b/ The process according to a/ is repeated, whereby instead of the nonionicdefrothing agent and the diurethane thickening agent, according to the desired viscosity, a mixture of 2-3 parts by weight of an aqueous solutionof a vinyl pyrrolidone copolymer, commercially available under the name of "Collacral VL" is added with two parts by weight water. After the additionof the defrothing agent the same process steps as in a/ are followed.

The preparation takes place at room temperature, i.e. at a temperature within the range of +18 to +30 degrees C., without additional heating.

The obtained mixture has a content of solid matter of 55% (+/-1%). It is anaqueous dispersion of plastic material, its main component being polyvinylidene chloride-acrylate.

A method for the preparation of an agent for the protection of rooms against radon infiltration can be characterized in that to 100 parts by weight of a solvent and softener-free aqueous dispersion of a vinylidene chloride-acrylate-copolymer with a proportion of solid matter of 45-65% byweight, which is being continuously agitated, 5 to 10 parts by weight of a nonionic surfactant based on alkylphenol ethoxylate with a proportion of about 10 mole ethylene oxide, 2 to 5 parts by weight of a solution of diurethanes in a water/propylene glycol/isopropanol mixture as thickening agent, which contains the components preferably in a proportion by weight of 3:3:1, and 0.1 to 1 parts by weight of a defrothing agent are added, all these being agitated until a homogeneous mass results.

Alternatively a method for preparing an agent for the protection of rooms against radon infiltration can be characterized in that to 100 parts by weight of a solvent and softener-free aqueous dispersion of vinylidene chloride-acrylate-copolymer with a solid-matter content of 45-65% by weight, which is being continuously agitated, 1 to 10 parts by weight of a10-20% by weight aqueous solution of vinyl pyrrolidone-copolymer as a thickening agent and 0.1 to 1 parts by weight of a defrothing agent are added, all these being agitated until a homogeneous mass results.

Patent Citations
Cited PatentFiling datePublication dateApplicantTitle
US2748027 *May 29, 1953May 29, 1956Du PontSizing of vinylidene chloride copolymer surfaces
US2909449 *Feb 3, 1956Oct 20, 1959Du PontVinylidene chloride copolymer coating compositions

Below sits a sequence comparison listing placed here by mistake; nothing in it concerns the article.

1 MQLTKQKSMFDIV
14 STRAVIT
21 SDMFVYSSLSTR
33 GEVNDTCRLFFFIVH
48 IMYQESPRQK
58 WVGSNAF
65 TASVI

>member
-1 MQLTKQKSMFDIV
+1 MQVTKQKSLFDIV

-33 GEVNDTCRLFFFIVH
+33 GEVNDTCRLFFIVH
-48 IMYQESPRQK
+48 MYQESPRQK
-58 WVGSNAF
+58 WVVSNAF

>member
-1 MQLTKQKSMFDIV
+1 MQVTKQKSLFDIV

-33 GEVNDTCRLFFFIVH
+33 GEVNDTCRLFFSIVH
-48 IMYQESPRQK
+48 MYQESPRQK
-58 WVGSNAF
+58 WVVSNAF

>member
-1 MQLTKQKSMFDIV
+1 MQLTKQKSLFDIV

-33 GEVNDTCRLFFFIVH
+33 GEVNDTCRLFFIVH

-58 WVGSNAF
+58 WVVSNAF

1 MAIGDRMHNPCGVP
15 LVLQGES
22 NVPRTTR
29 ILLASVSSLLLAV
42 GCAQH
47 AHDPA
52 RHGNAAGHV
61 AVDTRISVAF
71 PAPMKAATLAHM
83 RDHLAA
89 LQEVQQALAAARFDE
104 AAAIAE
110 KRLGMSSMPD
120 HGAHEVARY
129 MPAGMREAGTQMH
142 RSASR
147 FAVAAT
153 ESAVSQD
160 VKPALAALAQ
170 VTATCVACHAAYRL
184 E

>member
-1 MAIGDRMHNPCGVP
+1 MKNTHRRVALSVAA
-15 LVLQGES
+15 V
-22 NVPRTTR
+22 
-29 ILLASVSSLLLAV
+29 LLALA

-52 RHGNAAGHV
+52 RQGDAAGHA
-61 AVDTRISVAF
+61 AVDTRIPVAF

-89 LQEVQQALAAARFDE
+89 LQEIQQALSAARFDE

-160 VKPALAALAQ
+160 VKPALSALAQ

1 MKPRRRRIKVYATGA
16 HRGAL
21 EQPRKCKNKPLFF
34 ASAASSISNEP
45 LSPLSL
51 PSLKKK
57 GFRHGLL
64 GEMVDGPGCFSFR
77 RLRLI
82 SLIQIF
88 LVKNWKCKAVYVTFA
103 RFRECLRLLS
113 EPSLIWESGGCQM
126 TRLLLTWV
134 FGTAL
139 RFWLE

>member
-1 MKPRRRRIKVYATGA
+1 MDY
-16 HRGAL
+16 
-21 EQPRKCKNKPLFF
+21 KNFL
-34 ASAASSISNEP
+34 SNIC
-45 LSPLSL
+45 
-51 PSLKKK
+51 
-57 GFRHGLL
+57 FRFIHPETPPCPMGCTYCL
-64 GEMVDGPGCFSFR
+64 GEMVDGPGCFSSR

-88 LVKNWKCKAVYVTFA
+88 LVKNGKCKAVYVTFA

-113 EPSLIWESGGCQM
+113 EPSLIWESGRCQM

US3779971 *Jul 24, 1972Dec 18, 1973Dow Chemical CoLatex-modified mortar compositions
US4543386 *Feb 7, 1984Sep 24, 1985Imperial Chemical Industries PlcVinylidene chloride copolymer aqueous latex composition
US4543387 *Feb 7, 1984Sep 24, 1985Imperial Chemical Industries PlcPressure sensitive adhesives
US4544699 *Oct 11, 1983Oct 1, 1985Union Oil Company Of CaliforniaComposition for improved adhesion of vinylidene chloride latex to ionomer films
Referenced by
Citing PatentFiling datePublication dateApplicantTitle
US7053154 *Sep 23, 2003May 30, 2006Ferro Corporationnonionic surfactant and a diluent of mineral oil and polybutene; impact strength of >/= 100 in-lbs
US7482385 *Dec 22, 2003Jan 27, 2009Envirospecialists, Inc.Mixture of alkylphenol ethylate nonionic surfactants, polyglycol, antifoam agents and water
US7482386 *Dec 22, 2003Jan 27, 2009Envirospecialists, Inc.Hydrotropic additive to water for dust control
Classifications
U.S. Classification523/136, 524/560, 524/516, 524/527, 524/568
International ClassificationG21F1/10
Cooperative ClassificationG21F1/10
European ClassificationG21F1/10
Legal Events
DateCodeEventDescription
Sep 29, 1998FPExpired due to failure to pay maintenance fee
Effective date: 19980722
Jul 19, 1998LAPSLapse for failure to pay maintenance fees
Oct 19, 1992ASAssignment
Owner name: SIEMENS AG, GERMANY
Free format text: ASSIGNMENT OF ASSIGNORS INTEREST.;ASSIGNOR:MATTELIN, ANTOON;REEL/FRAME:006303/0362
Effective date: 19920930
Oct 1, 1992ASAssignment
Owner name: HESCO AG INDUSTRIECONSULTING & INDUSTRIEVERTRETUNG
Free format text: ASSIGNMENT OF ASSIGNORS INTEREST;ASSIGNORS:JOCHMANN, LUDWIG;HESS, JOSEF;REEL/FRAME:006541/0732
Effective date: 19920910